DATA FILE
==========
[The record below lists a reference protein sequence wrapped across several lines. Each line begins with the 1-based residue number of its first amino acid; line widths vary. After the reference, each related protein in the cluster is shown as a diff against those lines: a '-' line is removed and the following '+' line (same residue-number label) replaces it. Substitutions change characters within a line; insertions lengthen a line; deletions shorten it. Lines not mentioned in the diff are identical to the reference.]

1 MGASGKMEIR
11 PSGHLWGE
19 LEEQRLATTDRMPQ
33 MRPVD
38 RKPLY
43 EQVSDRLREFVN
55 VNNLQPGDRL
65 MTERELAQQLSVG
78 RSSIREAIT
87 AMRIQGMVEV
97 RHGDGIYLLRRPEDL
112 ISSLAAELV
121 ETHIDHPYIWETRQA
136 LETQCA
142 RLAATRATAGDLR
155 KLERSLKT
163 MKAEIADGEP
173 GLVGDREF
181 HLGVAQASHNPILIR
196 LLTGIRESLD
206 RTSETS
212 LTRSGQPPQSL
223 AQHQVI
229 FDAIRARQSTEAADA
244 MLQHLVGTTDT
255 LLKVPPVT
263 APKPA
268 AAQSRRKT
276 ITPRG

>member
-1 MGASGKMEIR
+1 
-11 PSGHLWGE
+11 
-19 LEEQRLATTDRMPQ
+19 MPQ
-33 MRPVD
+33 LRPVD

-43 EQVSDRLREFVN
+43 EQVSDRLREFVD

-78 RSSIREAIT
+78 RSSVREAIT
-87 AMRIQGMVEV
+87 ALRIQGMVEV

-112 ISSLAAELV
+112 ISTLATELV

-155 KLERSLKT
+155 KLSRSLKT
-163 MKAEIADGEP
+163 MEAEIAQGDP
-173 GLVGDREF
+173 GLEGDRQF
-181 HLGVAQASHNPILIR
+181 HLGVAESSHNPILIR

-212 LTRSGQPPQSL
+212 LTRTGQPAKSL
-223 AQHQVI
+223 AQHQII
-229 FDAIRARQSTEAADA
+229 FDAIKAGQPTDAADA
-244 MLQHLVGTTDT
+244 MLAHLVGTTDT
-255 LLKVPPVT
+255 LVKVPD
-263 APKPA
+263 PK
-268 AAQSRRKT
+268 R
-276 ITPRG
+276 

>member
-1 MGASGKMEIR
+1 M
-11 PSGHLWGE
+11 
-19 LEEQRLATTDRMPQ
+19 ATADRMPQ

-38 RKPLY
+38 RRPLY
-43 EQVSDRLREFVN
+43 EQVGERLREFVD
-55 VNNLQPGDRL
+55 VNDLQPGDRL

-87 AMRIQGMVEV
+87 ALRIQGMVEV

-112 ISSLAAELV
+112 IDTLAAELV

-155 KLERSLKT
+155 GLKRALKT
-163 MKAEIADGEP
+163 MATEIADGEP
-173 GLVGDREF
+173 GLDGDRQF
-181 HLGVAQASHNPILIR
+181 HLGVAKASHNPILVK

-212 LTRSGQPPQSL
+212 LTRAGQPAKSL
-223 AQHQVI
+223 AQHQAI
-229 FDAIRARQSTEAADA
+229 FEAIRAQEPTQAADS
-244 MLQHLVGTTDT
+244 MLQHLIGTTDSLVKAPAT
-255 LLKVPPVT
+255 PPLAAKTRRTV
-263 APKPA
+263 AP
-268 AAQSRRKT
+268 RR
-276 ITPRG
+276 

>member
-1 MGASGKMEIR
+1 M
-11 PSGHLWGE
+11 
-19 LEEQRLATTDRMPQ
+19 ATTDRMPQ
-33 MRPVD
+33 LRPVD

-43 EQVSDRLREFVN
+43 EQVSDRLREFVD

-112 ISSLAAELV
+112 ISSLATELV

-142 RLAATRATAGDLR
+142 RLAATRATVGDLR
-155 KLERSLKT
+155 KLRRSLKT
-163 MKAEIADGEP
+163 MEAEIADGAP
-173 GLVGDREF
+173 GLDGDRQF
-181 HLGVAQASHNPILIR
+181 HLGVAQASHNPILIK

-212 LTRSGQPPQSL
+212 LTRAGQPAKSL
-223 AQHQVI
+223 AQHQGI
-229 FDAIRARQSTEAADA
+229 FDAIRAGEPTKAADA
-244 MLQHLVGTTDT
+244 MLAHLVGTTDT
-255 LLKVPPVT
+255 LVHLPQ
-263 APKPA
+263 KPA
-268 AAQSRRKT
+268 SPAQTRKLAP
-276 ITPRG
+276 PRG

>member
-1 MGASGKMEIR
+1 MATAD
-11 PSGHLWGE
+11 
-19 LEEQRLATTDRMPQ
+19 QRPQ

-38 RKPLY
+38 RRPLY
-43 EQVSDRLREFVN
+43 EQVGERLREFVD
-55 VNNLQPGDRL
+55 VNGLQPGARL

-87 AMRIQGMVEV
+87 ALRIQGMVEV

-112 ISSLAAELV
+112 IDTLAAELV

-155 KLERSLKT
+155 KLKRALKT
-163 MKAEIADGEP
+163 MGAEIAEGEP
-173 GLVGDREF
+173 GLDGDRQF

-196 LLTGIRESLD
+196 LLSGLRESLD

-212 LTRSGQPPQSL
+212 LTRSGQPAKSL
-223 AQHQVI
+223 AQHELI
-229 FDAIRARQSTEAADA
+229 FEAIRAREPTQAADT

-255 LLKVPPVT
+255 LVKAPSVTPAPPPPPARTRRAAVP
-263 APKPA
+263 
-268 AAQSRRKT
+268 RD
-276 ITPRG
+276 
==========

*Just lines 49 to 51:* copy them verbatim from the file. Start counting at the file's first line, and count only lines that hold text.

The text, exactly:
+155 KLSRSLKT
-163 MKAEIADGEP
+163 MEAEIAQGDP